Posts by tag: WSBK

Ducati January 11, 2019 posted by

Sport Production Special: 1998 Ducati 916 SPS for Sale

Looking at the history of the 916/996/998, it’d be easy to think that you were just looking at regular bumps in displacement as allowed by homologation requirements, especially considering that the bike itself appeared mostly unchanged throughout its development, minor changes in graphics aside. Even this very exclusive Ducati 916 SPS really looks like a 996 with a solo seat and white numberplates on the tail section.

But while all three models of Ducati's 90s icon are similar, and do share some parts interchangeability, they represent a continual development of the model. It made little sense to “throw the baby out with the bathwater” when the original 916 was such an impressive piece to begin with, and Ducati couldn’t really afford to start from scratch anyway, so evolution made more sense than revolution.

Given that every ounce counts on a motorcycle, especially one intended to be raced, each component is designed with a minimum of excess material, and Ducati’s original liquid-cooled, four-valve v-twin was limited to 955cc before the cases started cracking under the extreme pressures of racing, and the engine needed a significant redesign in order to safely allow additional displacement increases. The regular production 996 that followed used the updated cases and the larger displacement, but didn’t get all the other goodies included in the homologation model.

This 916 SPS in fact displaced 996cc, and was Ducati’s first use of their new reinforced engine cases and other changes that allowed the bike to continue growing in response to rules changes that increased displacement limits for Superbike racing. Externally, it looked pretty similar but internally, there were new heads, barrels, pistons, injectors, and a lighter crank. It was mated to a close-ratio gearbox from the 748. Up front was a Showa fork and an Öhlins shock helps keep the rear wheel in contact with terra firma. This 1998 year model also had a lighter frame and titanium connecting rods.

Originally, the SPS wasn’t technically road-legal in the US, but you could buy them here, and there wasn’t really much stopping you from buying a “for off road use only” bike and then registering it, since it had a VIN, lights, and mirrors. And of course Ducati damn well knew people would do just that. Thank goodness.

From the original eBay listing: 1998 Ducati 916 SPS for Sale

For sale, 1998 Ducati 916 SPS Superbike. Like new condition. Second owner. Extremely rare bike. Number 401 of 1058 total manufactured, for both US and Europe. Homologated for racing, only 50 were officially imported into the US. This is a true collector bike. New timing belt and battery. Tires are in excellent shape. Meticulously maintained, this bike is ready to ride!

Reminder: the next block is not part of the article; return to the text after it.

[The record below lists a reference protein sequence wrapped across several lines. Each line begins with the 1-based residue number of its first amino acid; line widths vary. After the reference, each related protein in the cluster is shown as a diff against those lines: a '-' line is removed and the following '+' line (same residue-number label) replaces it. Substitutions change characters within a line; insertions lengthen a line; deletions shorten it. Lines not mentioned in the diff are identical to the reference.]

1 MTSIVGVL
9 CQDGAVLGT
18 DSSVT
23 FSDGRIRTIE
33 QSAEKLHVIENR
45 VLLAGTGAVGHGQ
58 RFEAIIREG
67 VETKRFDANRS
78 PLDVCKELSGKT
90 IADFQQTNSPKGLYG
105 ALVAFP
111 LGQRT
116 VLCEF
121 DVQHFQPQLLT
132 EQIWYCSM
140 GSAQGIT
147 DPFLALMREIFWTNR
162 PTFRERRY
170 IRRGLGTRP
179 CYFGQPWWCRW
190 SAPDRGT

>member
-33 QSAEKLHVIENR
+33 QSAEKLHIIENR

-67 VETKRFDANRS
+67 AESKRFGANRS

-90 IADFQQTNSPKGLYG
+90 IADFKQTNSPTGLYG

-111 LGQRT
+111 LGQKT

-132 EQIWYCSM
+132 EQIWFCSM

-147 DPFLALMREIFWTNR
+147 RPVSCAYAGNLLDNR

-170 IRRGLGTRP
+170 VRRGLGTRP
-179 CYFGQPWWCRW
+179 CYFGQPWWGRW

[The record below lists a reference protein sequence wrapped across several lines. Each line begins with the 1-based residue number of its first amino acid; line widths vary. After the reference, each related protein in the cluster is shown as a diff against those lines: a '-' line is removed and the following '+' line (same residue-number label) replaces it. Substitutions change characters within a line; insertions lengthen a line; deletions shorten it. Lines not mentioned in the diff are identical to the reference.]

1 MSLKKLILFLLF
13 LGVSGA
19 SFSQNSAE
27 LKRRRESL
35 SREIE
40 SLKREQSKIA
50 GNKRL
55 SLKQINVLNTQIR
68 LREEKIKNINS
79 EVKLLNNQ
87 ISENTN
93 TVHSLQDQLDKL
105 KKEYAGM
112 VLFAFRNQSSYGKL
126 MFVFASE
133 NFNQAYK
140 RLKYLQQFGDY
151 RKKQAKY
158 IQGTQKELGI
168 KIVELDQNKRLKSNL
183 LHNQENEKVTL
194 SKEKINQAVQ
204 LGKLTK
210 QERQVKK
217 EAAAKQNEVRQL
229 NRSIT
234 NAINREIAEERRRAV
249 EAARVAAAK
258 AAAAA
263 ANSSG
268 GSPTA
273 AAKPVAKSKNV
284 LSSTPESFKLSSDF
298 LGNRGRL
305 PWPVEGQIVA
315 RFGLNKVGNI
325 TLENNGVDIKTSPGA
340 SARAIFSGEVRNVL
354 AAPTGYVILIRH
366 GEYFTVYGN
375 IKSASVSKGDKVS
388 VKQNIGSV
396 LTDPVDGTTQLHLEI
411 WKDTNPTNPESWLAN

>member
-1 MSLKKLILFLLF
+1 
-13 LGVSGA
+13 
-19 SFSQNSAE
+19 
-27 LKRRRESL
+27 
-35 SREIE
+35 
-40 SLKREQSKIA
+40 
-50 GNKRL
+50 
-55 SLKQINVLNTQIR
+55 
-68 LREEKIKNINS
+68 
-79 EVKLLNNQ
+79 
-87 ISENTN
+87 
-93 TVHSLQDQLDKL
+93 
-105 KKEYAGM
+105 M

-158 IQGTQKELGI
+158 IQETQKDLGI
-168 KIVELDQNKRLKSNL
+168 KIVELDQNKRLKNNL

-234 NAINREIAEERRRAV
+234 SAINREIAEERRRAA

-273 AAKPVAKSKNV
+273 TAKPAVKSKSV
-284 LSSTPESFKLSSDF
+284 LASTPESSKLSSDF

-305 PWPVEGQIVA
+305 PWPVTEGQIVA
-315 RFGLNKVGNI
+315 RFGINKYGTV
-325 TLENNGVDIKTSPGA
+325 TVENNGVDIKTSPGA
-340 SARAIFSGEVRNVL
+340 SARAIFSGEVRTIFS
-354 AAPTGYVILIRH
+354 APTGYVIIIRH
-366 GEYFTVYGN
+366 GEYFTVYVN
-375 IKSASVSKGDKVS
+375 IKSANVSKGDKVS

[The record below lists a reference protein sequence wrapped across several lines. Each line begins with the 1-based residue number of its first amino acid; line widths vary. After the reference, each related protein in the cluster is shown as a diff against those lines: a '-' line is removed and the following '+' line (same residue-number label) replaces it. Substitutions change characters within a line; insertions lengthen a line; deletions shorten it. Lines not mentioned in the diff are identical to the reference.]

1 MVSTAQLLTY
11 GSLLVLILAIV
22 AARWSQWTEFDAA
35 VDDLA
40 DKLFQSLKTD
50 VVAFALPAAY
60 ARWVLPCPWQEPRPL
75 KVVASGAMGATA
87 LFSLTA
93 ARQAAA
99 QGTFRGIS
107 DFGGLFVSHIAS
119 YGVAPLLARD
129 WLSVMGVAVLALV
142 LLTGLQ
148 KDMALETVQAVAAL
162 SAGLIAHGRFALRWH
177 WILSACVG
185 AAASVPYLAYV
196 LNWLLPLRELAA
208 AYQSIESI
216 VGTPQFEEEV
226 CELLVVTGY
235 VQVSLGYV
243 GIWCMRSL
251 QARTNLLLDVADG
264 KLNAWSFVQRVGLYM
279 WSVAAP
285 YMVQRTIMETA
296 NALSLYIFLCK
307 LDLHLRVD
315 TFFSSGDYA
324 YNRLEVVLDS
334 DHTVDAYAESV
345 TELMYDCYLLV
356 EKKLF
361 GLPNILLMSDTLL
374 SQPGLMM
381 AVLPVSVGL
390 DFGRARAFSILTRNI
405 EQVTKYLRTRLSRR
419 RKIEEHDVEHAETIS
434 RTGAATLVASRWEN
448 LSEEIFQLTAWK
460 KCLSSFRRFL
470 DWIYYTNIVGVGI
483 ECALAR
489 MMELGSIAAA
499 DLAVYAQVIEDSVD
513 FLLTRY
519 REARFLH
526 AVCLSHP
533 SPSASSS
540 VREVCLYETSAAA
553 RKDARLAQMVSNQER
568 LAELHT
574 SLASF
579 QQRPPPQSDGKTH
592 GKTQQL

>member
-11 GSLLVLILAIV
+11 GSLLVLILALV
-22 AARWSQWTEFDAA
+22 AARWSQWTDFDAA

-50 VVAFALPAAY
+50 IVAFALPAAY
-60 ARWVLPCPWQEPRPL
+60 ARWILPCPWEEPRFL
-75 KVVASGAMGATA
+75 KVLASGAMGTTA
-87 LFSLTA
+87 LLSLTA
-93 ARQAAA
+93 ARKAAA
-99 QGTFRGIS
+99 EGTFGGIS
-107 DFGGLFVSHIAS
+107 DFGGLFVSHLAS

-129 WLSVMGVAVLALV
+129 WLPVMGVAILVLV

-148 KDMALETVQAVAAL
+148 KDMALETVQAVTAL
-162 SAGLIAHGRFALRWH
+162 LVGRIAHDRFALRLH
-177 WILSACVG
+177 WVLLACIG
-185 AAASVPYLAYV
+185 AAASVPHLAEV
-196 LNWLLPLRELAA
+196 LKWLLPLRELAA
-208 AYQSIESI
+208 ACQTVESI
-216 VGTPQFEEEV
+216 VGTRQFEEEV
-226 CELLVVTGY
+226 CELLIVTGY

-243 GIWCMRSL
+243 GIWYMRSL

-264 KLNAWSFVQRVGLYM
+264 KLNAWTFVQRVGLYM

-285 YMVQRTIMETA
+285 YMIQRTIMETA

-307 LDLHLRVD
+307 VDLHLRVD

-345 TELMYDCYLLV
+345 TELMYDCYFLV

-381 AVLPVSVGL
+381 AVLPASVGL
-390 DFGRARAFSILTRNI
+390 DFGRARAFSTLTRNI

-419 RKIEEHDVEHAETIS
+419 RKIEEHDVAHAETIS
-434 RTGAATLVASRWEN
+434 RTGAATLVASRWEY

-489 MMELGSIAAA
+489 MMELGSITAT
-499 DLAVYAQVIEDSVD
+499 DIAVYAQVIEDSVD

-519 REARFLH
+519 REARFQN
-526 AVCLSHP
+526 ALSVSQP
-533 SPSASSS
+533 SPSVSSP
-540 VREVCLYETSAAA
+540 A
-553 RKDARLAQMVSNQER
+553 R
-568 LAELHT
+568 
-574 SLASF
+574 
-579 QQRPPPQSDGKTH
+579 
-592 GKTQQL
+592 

Introduced for 1994, the Massimo Tamburini-styled 916 superbike and its subsequent evolutions captured the motorcycle world’s imagination and finally established Ducati as a brand of note. Within a short time the original 916 Strada was superseded by the Biposto (two-seat) and the higher-specification SP. The engine remained at 916cc for both models but the SP came with twin fuel injectors and bigger valves for more performance, together with a single white panel seat and an Ohlins rear shock. Next came the ultra-exclusive homologation-special 916SPS or Sport Production Special for 1997 and 1998. The SPS enjoyed a 996cc engine – complete with reinforced crankcases, new heads and barrels with both bigger combustion chambers and valves, high lift cams, a 11.5:1 compression ratio, close-ratio gearbox and various lightweight parts – delivering a mighty rear wheel 132 horsepower.

Ducati made 1,058 SPS models for 1998, so it’s less rare than earlier SPS and SP bikes, but still very much a collectible. This example has just 2,150 miles on the odometer, and bidding is up to $11,000 with the reserve not met and very little time left on the auction. The 916 was always going to be collectible, and even the most ordinary models are beginning to appreciate in value. But for collectors, this one's at the top of the list with serious exclusivity for a "production" bike and historical significance, with serious racing links. It also helps that it has a reputation for being a pretty ferocious bike to ride, and feels far faster than the claimed power would suggest.

-tad

Sport Production Special: 1998 Ducati 916 SPS for Sale
Ducati January 9, 2019 posted by

Ital-Lebanese Delight: NEW 2009 Ducati 1098R Bayliss Edition

Ducati has an enviable record when it comes to performance motorcycles. Not only do they succeed on the racetrack, but the bikes from Bologna seem to be at home on the street, in museums, as artwork, and in collections everywhere. This is partly due to the legendary record of wins delivered by the big desmo twins. Some of the biggest names in WSBK and MotoGP have enjoyed success on a Ducati, and with that brings a mythical element to the equation. It certainly does not hurt that styling is an equal partner to horsepower, as is the Italian way. To complete the trifecta, Ducati has always capitalized on the supply-demand ratio, producing limited edition and short production run examples, numbered to prove exclusivity. Many of these specials are based on famed riders for the brand, such as today's beautiful Troy Bayliss Edition 2009 Ducati 1098R.